1. Please take 30 seconds to register your free account to remove most ads, post topics, make friends, earn reward points at our store, and more!  
    TalkBass.com has been uniting the low end since 1998.  Join us! :)

Pros and cons of an onboard preamp

Discussion in 'Hardware, Setup & Repair [BG]' started by Jerry J, Dec 31, 2000.

  1. Jerry J

    Jerry J Supporting Member

    Mar 27, 2000
    P-town, OR
    What would be the pros and cons of having an onboard preamp over something like the Sadowsky OBP-1 or the Aguilar outboard preamp?

    Also, can a preamp like the Aguilar be added to a bass that doesn't already have an onboard preamp?
  2. Brooks


    Apr 4, 2000
    Middle East
    Most of my bass ( and lead) guitars have on-board preamps, so I guess I am biased towards them. First of all, not all the setups are the same. Some instruments (such as Alembic) won't work at all without an onboard amp. Some others, such as G&L allow you to switch the amp on or off.

    As far as the sound is concerned, I think that the onboard is better than an external preamp because the low-level signal out of the pickups doesn't have to travel far. The longer the distance, the more chance that the preamp will pick up noise and that the signal will get attenuated.

    The main disadvantages of onboard preamps are that on some basses you loose all sound if battery dies, and that you need a preamp for each bass that you own. If you have an external preamp, you can use it with many different basses.

    As far as adding an onboard, yes, you can do that with most instruments. If you have one of the 'standard; bass guitars, such as Fender Jazz, you can usually do this without any mods at all. Hope this helps
  3. Jeff Bonny

    Jeff Bonny Supporting Member

    Nov 20, 2000
    Vancouver, BC
    One can be put on any bass. Having to keep track of the juice in the battery is a drawback but a switch can be installed to bypass the preamp so as to keep you playing passively if the battery dies. For some things you may want passive. The main drawback is that it can only be used with the one bass.

    The only real advantage to going onboard as opposed to outboard is having the knobs a little closer. I use both outboard and onboard preamps and if I had to choose just one it would definitely be outboard. The shorter signal path of onboard might make some difference but keeping yer cords reasonably short it's not likely you'd notice it in a live situation. Any attenuation of the signal might actually improve the sound to yer ears... ya never know. It's all a crapshoot and ya won't really have the answer 'till ya go for it.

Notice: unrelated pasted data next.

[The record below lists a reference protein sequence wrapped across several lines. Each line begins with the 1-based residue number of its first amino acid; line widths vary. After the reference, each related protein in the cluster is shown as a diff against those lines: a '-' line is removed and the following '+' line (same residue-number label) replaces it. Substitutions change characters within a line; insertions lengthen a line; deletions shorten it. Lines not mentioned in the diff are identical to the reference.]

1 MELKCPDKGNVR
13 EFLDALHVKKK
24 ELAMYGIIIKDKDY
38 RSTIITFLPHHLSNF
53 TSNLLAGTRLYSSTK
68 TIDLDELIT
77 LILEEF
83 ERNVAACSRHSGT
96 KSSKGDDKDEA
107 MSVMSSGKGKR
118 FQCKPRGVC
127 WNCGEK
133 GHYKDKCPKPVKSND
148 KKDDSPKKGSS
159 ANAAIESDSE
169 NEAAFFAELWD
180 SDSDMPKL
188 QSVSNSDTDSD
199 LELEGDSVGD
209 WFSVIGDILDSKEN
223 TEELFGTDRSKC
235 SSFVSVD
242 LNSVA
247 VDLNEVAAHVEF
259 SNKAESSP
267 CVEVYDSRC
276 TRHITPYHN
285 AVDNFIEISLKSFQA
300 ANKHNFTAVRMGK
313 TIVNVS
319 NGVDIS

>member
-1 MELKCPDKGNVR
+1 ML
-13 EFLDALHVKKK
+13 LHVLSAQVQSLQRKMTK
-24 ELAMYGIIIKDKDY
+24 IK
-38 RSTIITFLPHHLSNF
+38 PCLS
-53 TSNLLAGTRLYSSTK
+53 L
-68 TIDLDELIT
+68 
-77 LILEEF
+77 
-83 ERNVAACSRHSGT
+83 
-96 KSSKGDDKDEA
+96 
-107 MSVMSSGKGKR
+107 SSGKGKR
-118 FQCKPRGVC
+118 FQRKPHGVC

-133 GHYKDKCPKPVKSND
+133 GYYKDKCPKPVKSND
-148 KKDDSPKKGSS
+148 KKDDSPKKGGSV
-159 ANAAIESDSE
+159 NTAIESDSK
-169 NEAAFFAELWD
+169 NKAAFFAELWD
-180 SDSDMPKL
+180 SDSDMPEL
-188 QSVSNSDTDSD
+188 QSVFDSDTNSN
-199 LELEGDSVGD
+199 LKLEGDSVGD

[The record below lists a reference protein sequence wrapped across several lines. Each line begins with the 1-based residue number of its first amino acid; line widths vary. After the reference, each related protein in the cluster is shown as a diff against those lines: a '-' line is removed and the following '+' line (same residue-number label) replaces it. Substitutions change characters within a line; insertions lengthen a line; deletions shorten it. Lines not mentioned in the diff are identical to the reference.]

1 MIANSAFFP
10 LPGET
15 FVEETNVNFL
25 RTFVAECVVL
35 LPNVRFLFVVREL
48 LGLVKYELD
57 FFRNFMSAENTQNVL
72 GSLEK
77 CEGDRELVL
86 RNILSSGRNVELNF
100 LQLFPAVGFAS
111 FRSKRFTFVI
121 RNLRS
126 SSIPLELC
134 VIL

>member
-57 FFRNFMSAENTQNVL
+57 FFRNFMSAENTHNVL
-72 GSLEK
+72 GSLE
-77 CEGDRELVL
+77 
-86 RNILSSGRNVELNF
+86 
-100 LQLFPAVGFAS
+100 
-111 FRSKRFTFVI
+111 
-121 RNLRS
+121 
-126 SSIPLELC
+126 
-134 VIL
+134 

4. All of the advice so far is right on and should be very helpful. I would only add that a preamp will definitely alter the tone of your bass. If the preamp isn't selected by it's particular characteristics, it could alter your tone to where you never get it to sound to your liking. There are some very good ones out there and the two that you have mentioned are some of the best. The Seymour Duncan 3 band preamp seems to get some rave reviews when it is discussed also. Another thing to think about is matching your pickup selection to the preamp. For instance if you've got some pups that have a good mid-rangey growl and you add a preamp that is biased to those frequencies you may wind up with too much of a good thing. Get the specs of your pups and the preamps you are considering and do some comparison to make sure you're getting what you want.
  5. mchildree

    mchildree Supporting Member

    Sep 4, 2000
    Another angle: when you say "preamp", are you speaking only of preamps with onboard eq? Lots of players use the term interchangeably; when they say preamp, they mean eq automatically. However, there are preamps that only provide gain, like the 1x1AC and 2x1ACs that Lane Poor built for a while. I had one in a Modulus that sounded fabulous (also had two of his humbuckers installed). It really changed the tone very little from passive to active mode. If you only want gain, it'd be worth your time to track one down. Since Lane is apparently outta business, though, it'd most likely be tough to get someone to let it go. Wish I still had mine!
  6. Jerry J

    Jerry J Supporting Member

    Mar 27, 2000
    P-town, OR
    These are very good replies. I appreciate all the information here. Thanks.

    I am specifically refering to the Aguilar OBP-1 as opposed to the Aguilar DB-924, which is the stand-alone unit.

    The reason that I'm asking is because I'm contemplating a purchase of a used bass that is without the OBP-1 (onboard preamp). If I were to get a new one from the factory I could get it with the preamp already installed. I already have a DB-924.

Share This Page